if [ -z "$1" -o -z "$2" ]; then
  printf "\nUsage: $0 <output Dir≷ <ZFSSA ipname> [ debug ]\n\n"
  exit 1

mkdir -p ${outputdir}
dat=$(date +'%y-%m-%d %H:%M:%S')

ssh -T ${user}@${ipname} << --EOF-- > ${outputdir}/${ipname}.pools.log
var poollist=list();


for(var k=0; k&lt:poollist.length; k++) {
  run('select ' + poollist[k]);

  var space_used=get('used')/1024/1024/1024;
  var space_avail=get('avail')/1024/1024/1024;
  var compression=get('compression');
  var space_percentage=space_used/(space_used + space_avail)*100;




exit $?

2. Write Splunk props.conf

As an exercise...

3. Enjoy Splunk Dashboards:

4. Repeat for projects and shares.

PS: If I find the time, I will eventually package this into a Splunk App.

Friday, October 7, 2011

Splunking Oracle's ZFS Appliance

We have a bunch of Oracle ZFS Appliances. What I really like is their integrated dtrace based analytics feature.

However, some things are missing or causing problems:

-Storing long-term analytics data on the appliances produces a lot of data on the internal disks. This can fill up your appliance and in the worst case slow down the appliance software

-Scaling the timeline out too much, makes peaks invisible. This is probably a problem of the rendering software used on the appliance (JavaScript)

-Comparing all our appliances is not possible. There is no central analytics console.

As we are a heavy Splunk user, I sat together with our friendly storage consultant from Oracle and we brought these two great products closer together:

This is how we did it:

1. Setting up analytics worksheets

First we had to create the analytics worksheets. This is best done using the CLI interface, as the order of drilldowns should be always the same. Otherwise fields in the generated csv file might be in a different order on every appliance. Doing this in the BUI is possible, but hard...

I would also recommend to store the worksheet under a separate Appliance User.

Sample CLI commands:

create Monitor
select worksheet-???

set name=io.ops[op]
set drilldowns=read,write
set seconds=3600

set name=nfs4.ops
set seconds=3600

2. Fetch Analytics Data

Script Excerpt:

ssh -T ${user}@${ipname} << --EOF--
var ws=list();
for(var i=0; i<ws.length; i++)="" p="" {<=""></ws.length;>
  run('select ' + ws[i]);
  var wsname=get('name');
  printf("Worksheet Name:%s\\n",wsname);
  if ( wsname == "$wsname" ) {
    var ds=list();
    for(var j=0; j<ds.length; j++)="" p="" {<=""></ds.length;>
      run('select ' + ds[j]);
      var dsname=get('name');


3. Configure Splunk Inputs

4. Create Splunk Dashboards

5. Enjoy Analytics Data Under Splunk

Happy Spelunking...

Sunday, May 22, 2011

Splunk: Unscaling units

I'm working on a Splunk Application for Solaris.

One of the commands that is of interest to me is the fsstat(1m) command output.  Here's the output for two filesystem types (zfs, nfs4):

solaris# fsstat zfs nfs4 1 1
 new  name   name  attr  attr lookup rddir  read read  write write
 file remov  chng   get   set    ops   ops   ops bytes   ops bytes
2.21K   881   521  585K 1.22K  1.71M 9.34K 1.66M 21.3G  765K 10.7G zfs
    0     0     0     0     0      0     0     0     0     0     0 nfs4
    0     0     0    20     0      0     0   279  997K   142  997K zfs
    0     0     0     0     0      0     0     0     0     0     0 nfs4

While Splunk is very flexible in parsing whatever output, for command outputs it is better to do a little pre-formatting:

-Make headers single line
-Drop the summary line (activity since fs loaded/mounted)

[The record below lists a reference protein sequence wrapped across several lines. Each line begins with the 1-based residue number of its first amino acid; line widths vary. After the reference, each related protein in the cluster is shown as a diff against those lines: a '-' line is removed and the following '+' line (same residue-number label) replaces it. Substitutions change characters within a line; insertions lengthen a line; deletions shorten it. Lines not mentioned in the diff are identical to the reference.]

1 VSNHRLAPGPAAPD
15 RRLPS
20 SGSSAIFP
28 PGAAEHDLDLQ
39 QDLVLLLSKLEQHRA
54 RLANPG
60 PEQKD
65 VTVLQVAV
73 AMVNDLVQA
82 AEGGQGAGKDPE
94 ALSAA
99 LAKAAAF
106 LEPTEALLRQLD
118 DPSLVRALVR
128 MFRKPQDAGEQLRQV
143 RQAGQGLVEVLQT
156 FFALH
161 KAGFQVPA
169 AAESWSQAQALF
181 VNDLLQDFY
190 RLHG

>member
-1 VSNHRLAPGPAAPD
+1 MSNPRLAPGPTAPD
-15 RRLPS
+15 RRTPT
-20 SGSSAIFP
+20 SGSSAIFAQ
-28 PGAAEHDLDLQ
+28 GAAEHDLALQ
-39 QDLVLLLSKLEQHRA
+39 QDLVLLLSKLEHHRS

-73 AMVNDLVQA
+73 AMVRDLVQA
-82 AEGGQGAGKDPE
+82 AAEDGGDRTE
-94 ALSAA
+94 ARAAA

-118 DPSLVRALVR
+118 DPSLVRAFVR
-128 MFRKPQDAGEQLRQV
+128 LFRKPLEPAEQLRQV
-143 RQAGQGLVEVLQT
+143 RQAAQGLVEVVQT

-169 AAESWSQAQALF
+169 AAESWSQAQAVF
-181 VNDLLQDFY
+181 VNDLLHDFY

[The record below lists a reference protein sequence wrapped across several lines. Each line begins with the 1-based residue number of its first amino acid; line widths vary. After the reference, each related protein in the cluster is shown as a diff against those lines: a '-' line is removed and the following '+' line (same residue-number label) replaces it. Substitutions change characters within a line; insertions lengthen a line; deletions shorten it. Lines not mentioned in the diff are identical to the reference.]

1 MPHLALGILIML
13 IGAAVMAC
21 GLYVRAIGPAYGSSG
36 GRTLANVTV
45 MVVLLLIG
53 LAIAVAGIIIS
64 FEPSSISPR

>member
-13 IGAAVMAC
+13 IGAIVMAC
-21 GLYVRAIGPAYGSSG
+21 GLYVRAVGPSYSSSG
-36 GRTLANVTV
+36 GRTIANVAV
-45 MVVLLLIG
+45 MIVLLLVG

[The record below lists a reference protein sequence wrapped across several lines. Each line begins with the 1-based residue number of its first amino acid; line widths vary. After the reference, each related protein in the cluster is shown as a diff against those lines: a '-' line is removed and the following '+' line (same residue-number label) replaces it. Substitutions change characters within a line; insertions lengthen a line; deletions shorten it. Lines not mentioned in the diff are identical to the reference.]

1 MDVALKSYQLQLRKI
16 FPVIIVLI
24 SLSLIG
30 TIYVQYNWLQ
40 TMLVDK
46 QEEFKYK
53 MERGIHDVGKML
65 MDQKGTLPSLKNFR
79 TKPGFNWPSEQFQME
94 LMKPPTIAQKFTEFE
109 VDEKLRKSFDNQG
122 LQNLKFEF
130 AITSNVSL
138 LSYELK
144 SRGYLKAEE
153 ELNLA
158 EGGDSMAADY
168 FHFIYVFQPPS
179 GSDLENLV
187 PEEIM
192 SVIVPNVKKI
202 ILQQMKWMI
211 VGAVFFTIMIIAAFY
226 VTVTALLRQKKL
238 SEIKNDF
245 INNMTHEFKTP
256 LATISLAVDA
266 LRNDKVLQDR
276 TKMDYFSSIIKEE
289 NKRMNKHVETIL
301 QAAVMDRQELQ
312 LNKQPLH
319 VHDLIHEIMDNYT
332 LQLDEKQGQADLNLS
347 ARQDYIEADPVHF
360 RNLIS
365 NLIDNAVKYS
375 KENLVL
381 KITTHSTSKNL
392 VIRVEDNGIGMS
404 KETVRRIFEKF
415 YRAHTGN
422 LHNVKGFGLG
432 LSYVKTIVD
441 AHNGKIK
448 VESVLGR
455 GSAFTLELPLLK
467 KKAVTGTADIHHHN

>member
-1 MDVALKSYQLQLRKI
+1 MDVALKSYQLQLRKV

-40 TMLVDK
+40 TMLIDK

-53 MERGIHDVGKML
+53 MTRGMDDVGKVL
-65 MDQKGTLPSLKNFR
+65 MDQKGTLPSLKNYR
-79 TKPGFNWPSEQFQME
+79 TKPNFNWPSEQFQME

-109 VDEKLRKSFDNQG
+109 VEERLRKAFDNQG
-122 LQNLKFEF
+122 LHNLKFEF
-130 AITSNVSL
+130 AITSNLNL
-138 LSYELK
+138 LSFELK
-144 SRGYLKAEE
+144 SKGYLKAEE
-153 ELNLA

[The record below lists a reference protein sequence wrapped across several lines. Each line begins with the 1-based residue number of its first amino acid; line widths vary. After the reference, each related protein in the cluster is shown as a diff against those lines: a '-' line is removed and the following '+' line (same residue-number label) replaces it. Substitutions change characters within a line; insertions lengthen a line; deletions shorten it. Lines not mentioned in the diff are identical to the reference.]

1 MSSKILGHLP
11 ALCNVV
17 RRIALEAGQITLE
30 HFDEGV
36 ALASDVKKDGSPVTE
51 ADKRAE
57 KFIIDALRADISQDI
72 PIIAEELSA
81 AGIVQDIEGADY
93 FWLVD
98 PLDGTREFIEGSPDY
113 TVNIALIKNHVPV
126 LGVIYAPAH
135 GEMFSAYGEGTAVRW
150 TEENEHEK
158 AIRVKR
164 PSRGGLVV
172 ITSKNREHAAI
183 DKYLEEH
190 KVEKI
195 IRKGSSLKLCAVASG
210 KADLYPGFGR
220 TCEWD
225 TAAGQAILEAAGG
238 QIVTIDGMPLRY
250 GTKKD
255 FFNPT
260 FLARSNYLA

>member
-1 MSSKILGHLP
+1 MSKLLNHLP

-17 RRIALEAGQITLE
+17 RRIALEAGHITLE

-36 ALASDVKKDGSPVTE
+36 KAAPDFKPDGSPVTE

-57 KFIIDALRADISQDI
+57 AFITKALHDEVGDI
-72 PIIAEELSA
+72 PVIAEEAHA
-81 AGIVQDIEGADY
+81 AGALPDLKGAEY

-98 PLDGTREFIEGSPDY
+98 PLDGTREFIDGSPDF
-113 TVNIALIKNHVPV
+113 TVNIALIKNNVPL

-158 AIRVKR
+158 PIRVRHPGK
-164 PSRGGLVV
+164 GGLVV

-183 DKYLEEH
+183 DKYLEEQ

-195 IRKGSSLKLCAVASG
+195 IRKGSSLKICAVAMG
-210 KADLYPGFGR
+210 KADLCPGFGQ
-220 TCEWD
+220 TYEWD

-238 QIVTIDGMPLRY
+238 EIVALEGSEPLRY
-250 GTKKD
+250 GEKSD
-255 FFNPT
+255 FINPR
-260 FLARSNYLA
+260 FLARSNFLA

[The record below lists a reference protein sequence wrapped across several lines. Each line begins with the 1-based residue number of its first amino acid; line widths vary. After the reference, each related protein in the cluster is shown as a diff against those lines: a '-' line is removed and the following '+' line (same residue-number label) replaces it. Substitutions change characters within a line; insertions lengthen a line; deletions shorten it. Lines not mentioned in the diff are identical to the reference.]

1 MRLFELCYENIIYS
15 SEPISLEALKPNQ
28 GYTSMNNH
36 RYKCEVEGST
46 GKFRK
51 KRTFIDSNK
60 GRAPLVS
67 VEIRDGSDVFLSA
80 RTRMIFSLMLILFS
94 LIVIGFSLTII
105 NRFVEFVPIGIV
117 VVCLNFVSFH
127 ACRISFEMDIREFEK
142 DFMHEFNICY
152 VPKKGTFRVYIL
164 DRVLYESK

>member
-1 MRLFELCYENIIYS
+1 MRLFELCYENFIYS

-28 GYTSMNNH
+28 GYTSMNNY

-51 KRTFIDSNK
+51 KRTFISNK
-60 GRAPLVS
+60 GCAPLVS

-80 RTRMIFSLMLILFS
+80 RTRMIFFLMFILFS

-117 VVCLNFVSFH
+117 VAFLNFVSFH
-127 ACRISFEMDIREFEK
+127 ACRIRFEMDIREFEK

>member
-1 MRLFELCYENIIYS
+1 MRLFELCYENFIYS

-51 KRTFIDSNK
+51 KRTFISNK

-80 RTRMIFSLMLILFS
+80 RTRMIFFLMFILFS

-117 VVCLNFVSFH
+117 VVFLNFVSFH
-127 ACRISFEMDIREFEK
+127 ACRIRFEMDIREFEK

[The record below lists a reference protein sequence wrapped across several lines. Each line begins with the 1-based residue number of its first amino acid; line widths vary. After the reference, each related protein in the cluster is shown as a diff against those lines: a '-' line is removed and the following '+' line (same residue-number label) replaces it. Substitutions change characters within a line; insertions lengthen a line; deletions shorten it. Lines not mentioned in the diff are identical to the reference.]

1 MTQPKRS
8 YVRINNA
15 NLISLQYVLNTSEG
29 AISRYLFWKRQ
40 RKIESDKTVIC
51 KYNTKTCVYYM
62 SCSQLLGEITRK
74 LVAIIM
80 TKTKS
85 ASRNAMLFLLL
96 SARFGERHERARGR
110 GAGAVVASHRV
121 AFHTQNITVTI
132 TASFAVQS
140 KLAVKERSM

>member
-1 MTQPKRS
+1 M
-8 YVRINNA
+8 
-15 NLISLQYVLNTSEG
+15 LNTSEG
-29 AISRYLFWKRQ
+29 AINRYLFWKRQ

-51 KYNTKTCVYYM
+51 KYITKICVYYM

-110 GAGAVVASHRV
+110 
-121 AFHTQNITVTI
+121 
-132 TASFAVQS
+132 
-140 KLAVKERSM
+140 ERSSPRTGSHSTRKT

-Find a solution to be able to do stats on the autoscale values (K,M,G,T)

First, I wrote a script to adjust the output. The output looks like this now:

./fsstat.pl zfs nfs4
new_file name_remov name_chng attr_get attr_set lookup_ops rddir_ops read_ops read_bytes write_ops write_bytes fstype
    1     0     1     9     1     27     0   260 1.14M   145 1.18M zfs
    0     0     0     0     0      0     0     0     0     0     0 nfs4

This makes it much easier to parse the data.

A splunk search with multikv will split this into several fields:

sourcetype="solaris_fsstat" |multikv

We will now have single line events with the fields new_file, name_remov, name_chng etc...

The trouble is, that the fsstat command scales values automatically into human readable format. This can not be disabled.

But we are lucky, Splunk is able to solve the problem. To unscale e.g. read_ops, we add a bit Splunk magic to the search:

| rex field=read_ops "(?[\d\.]+)(?\w+)?" | eval read_ops_unscaled=case(
read_ops_unit=="K",read_ops_amount*1024, read_ops_unit=="M",read_ops_amount*1024*1024, read_ops_unit=="G",read_ops_amount*1024*1024*1024, read_ops_unit=="T",read_ops_amount*1024*1024*1024*1024)

Now we have created a new field called read_ops_unscaled.

Wasn't this cool?

As this is quite hard to type I have created macros for every field that has to be scaled.

After this, I have created a master macro called `unscale_fsstat` which calls all other macros. Now it is trivial to run a search and do some stats on the results.

Happy Splunking!

Sunday, March 13, 2011

Adjusting ZFS resilvering speed

There are two kernel parameters that can be adjusted if ZFS resilvering speed is too slow/fast:

zfs_resilver_delay /* number of ticks to delay resilver */


zfs_resilver_min_time_ms /* min millisecs to resilver per txg */

In some cases the values can be too low or two high (e.g. when using Mirroring vs. RAIDZ).

A boost could be:

# echo zfs_resilver_delay/W0|mdb -kw
# echo zfs_resilver_min_time_ms/W0t3000|mdb -kw

whereas a handbrake is e.g.:

# echo zfs_resilver_delay/W2|mdb -kw
# echo zfs_resilver_min_time_ms/W0t300|mdb -kw

Disclaimer: Use at your own risk. Do not try on production systems without contacting support first.

Tuesday, March 1, 2011

Useful Dtrace One-Liners....

Finding write operations for a process. Especially when writing to a NFS share...

# dtrace -n 'fsinfo:::write /execname == "execname"/ \
  { printf("%s", args[0]->fi_pathname) }'

Finding the top userland stacks for a process

# dtrace -n 'syscall:::entry /execname == "execname"/ \
  { @[ustack()] = count();}'

Finding the same for a certain system call

# dtrace -n 'syscall::mmap:entry /execname == "execname"/ \
  { @[ustack()] = count();}'